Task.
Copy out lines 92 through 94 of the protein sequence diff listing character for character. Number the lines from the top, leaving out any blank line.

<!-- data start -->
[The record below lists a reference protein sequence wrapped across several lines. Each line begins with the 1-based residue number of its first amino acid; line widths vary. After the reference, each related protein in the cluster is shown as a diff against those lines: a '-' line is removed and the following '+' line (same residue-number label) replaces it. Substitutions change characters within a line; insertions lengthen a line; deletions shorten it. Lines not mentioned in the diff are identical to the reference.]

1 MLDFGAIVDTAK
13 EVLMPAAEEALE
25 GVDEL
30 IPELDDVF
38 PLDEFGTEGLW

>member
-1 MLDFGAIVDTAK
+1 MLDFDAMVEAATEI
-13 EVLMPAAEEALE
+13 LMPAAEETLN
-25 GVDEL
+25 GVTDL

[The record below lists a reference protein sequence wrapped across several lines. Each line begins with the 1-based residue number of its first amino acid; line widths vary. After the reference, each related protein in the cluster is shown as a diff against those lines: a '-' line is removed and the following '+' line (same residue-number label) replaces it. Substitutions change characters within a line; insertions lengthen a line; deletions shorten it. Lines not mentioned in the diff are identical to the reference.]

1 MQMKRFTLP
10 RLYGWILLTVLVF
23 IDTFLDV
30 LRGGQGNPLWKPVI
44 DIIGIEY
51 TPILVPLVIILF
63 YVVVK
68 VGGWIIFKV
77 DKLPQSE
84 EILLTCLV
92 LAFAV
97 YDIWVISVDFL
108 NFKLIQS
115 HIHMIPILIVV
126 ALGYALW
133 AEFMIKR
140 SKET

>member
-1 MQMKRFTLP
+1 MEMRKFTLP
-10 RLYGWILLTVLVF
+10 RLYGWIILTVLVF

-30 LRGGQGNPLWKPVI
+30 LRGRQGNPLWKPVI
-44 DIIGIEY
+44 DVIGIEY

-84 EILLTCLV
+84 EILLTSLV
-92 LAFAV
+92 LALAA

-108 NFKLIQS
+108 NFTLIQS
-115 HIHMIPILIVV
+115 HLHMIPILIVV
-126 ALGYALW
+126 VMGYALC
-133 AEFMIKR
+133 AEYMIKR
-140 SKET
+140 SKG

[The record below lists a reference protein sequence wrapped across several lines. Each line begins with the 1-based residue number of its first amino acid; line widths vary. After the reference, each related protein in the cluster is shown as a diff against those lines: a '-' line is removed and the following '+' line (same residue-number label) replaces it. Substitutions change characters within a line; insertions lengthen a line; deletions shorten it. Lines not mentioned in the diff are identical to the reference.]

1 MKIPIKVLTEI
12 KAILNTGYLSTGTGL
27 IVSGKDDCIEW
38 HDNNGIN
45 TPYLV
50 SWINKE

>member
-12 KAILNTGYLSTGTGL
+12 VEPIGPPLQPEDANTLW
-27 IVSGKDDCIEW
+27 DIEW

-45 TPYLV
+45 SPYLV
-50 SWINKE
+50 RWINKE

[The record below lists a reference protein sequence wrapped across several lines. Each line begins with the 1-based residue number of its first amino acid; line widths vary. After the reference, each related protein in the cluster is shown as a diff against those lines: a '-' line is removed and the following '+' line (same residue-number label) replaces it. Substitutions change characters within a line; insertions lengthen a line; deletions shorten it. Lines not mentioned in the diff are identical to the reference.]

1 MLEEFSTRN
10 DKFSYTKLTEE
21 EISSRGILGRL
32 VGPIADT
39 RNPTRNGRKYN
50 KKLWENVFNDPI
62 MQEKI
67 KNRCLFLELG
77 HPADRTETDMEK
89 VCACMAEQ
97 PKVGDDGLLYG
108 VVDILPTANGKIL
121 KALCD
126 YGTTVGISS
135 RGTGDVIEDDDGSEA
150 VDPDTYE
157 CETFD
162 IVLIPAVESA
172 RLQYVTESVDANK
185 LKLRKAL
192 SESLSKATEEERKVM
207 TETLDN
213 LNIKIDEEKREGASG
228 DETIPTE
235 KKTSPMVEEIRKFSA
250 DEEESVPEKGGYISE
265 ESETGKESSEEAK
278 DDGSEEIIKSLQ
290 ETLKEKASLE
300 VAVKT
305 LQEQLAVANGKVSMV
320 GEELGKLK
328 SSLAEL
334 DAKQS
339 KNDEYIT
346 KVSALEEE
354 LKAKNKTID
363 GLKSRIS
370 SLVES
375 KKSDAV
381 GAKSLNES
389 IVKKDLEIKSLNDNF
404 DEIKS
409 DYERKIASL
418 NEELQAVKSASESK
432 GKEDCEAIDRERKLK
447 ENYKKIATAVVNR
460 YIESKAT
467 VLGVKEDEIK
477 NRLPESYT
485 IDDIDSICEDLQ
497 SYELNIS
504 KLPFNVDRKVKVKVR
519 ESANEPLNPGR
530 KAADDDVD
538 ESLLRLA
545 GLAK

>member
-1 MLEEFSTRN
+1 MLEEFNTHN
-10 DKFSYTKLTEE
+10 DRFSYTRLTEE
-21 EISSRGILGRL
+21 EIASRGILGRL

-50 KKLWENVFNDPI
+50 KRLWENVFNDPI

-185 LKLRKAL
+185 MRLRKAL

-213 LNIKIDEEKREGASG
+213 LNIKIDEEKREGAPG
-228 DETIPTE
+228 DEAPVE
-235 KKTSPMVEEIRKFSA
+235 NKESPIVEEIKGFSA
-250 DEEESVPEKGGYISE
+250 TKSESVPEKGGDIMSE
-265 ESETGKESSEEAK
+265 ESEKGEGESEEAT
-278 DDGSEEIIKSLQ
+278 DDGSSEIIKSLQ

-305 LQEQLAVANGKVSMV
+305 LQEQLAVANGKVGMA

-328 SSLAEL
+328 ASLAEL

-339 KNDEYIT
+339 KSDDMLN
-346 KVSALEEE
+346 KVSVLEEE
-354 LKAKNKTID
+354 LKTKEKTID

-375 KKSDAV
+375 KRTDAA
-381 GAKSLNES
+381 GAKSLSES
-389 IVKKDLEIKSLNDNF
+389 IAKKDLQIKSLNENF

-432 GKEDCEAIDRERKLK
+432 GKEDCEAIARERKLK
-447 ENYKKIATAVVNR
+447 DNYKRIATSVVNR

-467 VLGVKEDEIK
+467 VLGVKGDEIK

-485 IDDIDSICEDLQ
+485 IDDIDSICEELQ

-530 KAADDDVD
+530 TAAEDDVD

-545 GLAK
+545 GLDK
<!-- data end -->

192 SESLSKATEEERKVM
207 TETLDN
213 LNIKIDEEKREGASG